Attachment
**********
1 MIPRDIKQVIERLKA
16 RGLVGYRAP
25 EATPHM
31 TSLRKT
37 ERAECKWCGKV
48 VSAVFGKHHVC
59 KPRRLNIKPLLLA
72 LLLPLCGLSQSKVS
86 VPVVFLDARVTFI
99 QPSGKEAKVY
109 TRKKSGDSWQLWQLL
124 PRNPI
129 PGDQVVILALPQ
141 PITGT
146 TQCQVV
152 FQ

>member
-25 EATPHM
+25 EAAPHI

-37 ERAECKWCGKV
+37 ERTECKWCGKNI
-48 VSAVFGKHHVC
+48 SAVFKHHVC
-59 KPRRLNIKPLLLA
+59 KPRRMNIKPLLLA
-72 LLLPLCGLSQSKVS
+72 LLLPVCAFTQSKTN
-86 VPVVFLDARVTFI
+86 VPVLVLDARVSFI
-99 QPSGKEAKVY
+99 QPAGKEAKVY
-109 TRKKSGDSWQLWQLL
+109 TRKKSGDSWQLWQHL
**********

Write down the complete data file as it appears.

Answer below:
1 MIPRDIKQVIERLKA
16 RGLVGYRAP
25 EATPHM
31 TSLRKT
37 ERAECKWCGKV
48 VSAVFGKHHVC
59 KPRRLNIKPLLLA
72 LLLPLCGLSQSKVS
86 VPVVFLDARVTFI
99 QPSGKEAKVY
109 TRKKSGDSWQLWQLL
124 PRNPI
129 PGDQVVILALPQ
141 PITGT
146 TQCQVV
152 FQ

>member
-25 EATPHM
+25 EAAPHI

-37 ERAECKWCGKV
+37 ERTECKWCGKNI
-48 VSAVFGKHHVC
+48 SAVFKHHVC
-59 KPRRLNIKPLLLA
+59 KPRRMNIKPLLLA
-72 LLLPLCGLSQSKVS
+72 LLLPVCAFTQSKTN
-86 VPVVFLDARVTFI
+86 VPVLVLDARVSFI
-99 QPSGKEAKVY
+99 QPAGKEAKVY
-109 TRKKSGDSWQLWQLL
+109 TRKKSGDSWQLWQHL